Egypt's army appoints new PM in people power victory
THE new military rulers of Egypt yesterday appointed the first post-Hosni Mubarak prime minister.
The move was seen as an attempt to appease thousands of protesters who have threatened to renew the occupation of a central Cairo square in a mass demonstration.
The opposition hailed the decision as another victory for "people power" but many warned pressure must be maintained on the military to implement other democratic reforms, including an accountable police agency and a new constitution.
Leaders of the 18-day uprising that forced Mr Mubarak to resign had been putting pressure on the military to fire Ahmed Shafiq, arguing that a prime minister sworn in by the ousted leader should not stay in office.
The military's official Facebook page said former Transport Minister Essam Sharaf had been chosen as prime minister and asked to form a caretaker cabinet during the transition to civilian rule.
Activists say they had recommended the choice of mr Sharaf.
"First we ousted Mubarak. Second, we got rid of Shafiq. We have become again the owners of this country," said Bassem Kamel, a member of the Youth Coalition, an umbrella group of activists who launched the protests January 25.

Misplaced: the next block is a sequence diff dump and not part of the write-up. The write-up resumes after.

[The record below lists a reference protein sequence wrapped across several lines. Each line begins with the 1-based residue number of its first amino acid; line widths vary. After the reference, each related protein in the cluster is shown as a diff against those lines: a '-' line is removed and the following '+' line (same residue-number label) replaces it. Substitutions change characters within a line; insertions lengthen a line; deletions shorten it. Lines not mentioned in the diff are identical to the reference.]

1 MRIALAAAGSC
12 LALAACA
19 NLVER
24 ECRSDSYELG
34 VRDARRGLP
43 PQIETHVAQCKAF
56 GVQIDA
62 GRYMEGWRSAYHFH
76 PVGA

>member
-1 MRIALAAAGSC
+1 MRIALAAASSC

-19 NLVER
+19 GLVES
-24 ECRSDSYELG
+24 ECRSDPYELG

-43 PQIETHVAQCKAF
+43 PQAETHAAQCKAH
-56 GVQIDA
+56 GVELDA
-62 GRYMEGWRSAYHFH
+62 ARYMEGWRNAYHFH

Mr Sharaf, who served in the Cabinet for 18 months between 2004 and the end of 2005, has endeared himself to the youth groups by visiting them in Cairo's central Tahrir, or Liberation, Square, the uprising's epicenter. An engineer, Mr Sharaf also appeared to fit the image of a professional civil servant who, after leaving office, founded a group of like-minded scientists called "the age of science".
"He is a reformer and was a vocal critic" of the old system, said Shady Ghazali, another protest leader.
The youth celebrated in the way that was the pillar of their uprising: on social networking sites. Soon after his appointment, the name of the new minister started trending on Twitter.
Pro-democracy activist and Nobel laureate Mohamed ElBaradei thanked the military for "listening to the people".
"Today (the) old regime has finally fallen. We are on the right track," ElBaradei said on his Twitter account. He is a likely presidential candidate who has returned to Egypt since the protests.
"Let us all get down to work and start rebuilding our country. We want the world to know that Egypt is open for business," said ElBaradei, the former head of the UN's nuclear watchdog agency.